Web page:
Bluntly, if you can’t take the time to check that far, you really should quit posting memes.
We live in a world of information. I think the MSM earned our distrust. They were often not careful enough with their facts and their presentation. Unfortunately, we then turned to “balanced” presentations, and from that to whatever news source caught our fancy. Reality is rarely a balance between opposing positions. Sometimes one of the extremes are correct.
In addition, many turned to “news” organizations with even less fact-checking than the so-called MSM. You have no business, no matter what your political views are, in claiming “TRUTH” when all you did was glean information from a few unaccountable web sites that happen to agree with your position. If you do that, you’re part of the problem.
People are going to lie. Governments lie. Politicians lie. If you want to have any sort of claim to truth, you need to check, double-check, check again, discern, and then express what you know, or at least have a reasonable claim to know. If that prevents you from posting large numbers of your favorite and most comforting memes, that’s all to the good.
If you only read headlines, or respond to fact-checking after reading only the rating, you’re part of the problem.
Several years ago our friend, Erin McClellan, found out that I like the song, “I Want a Hippopotamus for Christmas.” Don’t push on the reasons. I just like it.
Since Erin has a well-developed sense of humor, she gave me a plastic hippo that Christmas. I was delighted. Jody and I are generally light on the decorations, but we like to have a manger scene in the house. That year, as I recall, it centered around a clay manger scene I had picked up for Jody in Costa Rica.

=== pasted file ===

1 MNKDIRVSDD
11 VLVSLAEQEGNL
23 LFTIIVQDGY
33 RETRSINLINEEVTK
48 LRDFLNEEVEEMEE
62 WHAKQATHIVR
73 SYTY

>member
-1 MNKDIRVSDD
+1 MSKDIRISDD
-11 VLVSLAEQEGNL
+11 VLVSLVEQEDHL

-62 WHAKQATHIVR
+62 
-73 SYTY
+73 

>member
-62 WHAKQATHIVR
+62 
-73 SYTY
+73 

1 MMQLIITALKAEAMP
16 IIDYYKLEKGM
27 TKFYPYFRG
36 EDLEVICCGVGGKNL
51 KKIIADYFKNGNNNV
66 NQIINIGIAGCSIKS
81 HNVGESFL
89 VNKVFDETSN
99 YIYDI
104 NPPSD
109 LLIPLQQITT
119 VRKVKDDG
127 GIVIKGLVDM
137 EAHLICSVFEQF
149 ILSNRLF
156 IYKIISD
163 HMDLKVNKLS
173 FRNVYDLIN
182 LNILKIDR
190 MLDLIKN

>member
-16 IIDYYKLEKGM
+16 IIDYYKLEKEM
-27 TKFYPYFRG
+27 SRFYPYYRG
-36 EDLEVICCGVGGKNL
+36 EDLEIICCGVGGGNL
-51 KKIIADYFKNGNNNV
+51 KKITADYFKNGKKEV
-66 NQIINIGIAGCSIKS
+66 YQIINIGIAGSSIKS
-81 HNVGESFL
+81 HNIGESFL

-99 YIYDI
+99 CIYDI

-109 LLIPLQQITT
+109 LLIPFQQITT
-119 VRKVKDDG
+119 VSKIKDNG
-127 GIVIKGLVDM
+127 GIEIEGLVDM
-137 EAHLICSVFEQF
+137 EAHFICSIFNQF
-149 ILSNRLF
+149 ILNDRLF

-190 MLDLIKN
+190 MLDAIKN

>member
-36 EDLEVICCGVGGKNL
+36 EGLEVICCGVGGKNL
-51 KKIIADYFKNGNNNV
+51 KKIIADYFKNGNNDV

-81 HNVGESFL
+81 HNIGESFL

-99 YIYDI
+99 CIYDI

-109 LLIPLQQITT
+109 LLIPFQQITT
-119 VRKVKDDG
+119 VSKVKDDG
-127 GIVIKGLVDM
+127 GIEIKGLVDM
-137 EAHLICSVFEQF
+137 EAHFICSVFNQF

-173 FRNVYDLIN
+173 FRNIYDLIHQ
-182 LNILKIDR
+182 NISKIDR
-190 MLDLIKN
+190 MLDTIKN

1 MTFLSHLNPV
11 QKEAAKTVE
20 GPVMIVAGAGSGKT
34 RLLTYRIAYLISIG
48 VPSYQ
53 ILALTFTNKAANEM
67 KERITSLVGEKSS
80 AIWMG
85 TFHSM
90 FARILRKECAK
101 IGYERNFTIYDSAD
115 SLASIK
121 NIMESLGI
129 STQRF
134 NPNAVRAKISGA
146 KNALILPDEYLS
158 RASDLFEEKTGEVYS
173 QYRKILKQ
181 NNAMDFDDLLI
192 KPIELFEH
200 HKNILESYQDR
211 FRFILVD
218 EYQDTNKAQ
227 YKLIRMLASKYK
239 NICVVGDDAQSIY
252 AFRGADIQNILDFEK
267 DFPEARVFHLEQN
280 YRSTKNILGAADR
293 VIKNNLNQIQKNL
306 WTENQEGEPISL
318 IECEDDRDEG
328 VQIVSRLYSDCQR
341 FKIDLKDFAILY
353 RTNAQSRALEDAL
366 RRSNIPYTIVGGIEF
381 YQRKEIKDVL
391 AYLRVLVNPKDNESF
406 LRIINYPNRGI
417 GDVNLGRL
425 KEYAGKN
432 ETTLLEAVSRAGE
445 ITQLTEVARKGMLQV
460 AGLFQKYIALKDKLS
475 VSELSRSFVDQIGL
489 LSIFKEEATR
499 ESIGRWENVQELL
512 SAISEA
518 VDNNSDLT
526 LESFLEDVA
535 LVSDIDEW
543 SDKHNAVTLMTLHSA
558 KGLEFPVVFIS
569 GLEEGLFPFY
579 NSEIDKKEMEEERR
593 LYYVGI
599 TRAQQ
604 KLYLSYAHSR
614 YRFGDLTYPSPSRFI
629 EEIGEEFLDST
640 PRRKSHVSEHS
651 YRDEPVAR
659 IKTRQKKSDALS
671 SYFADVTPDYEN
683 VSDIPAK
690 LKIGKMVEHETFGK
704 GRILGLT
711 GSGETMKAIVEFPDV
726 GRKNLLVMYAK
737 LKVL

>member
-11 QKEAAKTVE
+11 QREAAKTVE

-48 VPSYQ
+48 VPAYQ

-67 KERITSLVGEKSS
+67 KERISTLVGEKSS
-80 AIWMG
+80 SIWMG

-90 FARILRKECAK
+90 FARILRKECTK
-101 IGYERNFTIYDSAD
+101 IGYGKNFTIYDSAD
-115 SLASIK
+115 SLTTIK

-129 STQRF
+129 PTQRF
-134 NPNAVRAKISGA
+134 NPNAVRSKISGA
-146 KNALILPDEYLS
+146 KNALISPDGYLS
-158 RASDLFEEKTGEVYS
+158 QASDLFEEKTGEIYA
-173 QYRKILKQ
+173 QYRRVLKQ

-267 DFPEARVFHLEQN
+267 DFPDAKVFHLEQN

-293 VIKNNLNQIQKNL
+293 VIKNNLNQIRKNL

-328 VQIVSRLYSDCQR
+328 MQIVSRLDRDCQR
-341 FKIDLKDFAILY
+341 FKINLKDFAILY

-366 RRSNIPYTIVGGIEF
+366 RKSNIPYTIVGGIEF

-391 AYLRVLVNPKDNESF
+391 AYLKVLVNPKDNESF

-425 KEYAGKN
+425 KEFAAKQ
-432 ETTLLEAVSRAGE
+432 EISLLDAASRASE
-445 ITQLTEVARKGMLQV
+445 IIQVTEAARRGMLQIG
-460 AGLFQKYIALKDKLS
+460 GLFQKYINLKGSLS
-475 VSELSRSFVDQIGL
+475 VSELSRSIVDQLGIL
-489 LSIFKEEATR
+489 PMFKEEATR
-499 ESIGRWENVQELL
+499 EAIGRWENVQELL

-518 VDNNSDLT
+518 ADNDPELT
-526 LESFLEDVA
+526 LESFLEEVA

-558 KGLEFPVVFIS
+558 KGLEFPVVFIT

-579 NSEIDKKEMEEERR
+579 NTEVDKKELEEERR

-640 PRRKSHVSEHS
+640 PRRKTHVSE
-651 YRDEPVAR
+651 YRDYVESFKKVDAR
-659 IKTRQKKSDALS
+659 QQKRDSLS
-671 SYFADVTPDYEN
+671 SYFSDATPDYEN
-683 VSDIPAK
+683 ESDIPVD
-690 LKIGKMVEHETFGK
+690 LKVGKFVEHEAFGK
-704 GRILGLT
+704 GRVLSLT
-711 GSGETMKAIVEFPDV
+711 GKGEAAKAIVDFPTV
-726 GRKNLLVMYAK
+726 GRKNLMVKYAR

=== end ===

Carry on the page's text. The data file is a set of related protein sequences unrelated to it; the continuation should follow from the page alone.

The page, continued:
Jody immediately put my hippo in the manger scene.
Inevitably, questions arose. To switch to active voice, visitors asked questions. “Why is there a hippo in your manger scene?” Some commented: “I’m pretty sure there were no hippos there on the first Christmas.”
Jody also produced the answer: “Because here, everyone is welcome. Nobody is out of place.”
I’ve used that illustration in sermons multiple times, usually accompanied by the manger scene with a hippo.
We often miss some of the messages that come with God appearing in a stable. Yes, everyone is welcome, but it’s the proud and the powerful that are unlikely to come. It’s the onlookers who usually question the ones who are there.
And each year, Erin gives me another hippo.
This year Erin brought me a ceramic hippo, and when I saw it my face lit up. We don’t have the manger scene, because Mo. Mo is our young cat. We have added a new word to our vocabulary — to Mo! Things that are Moed are no longer useful for their intended purpose. Mo is thorough. He loves little figures in a manger scene and removes them.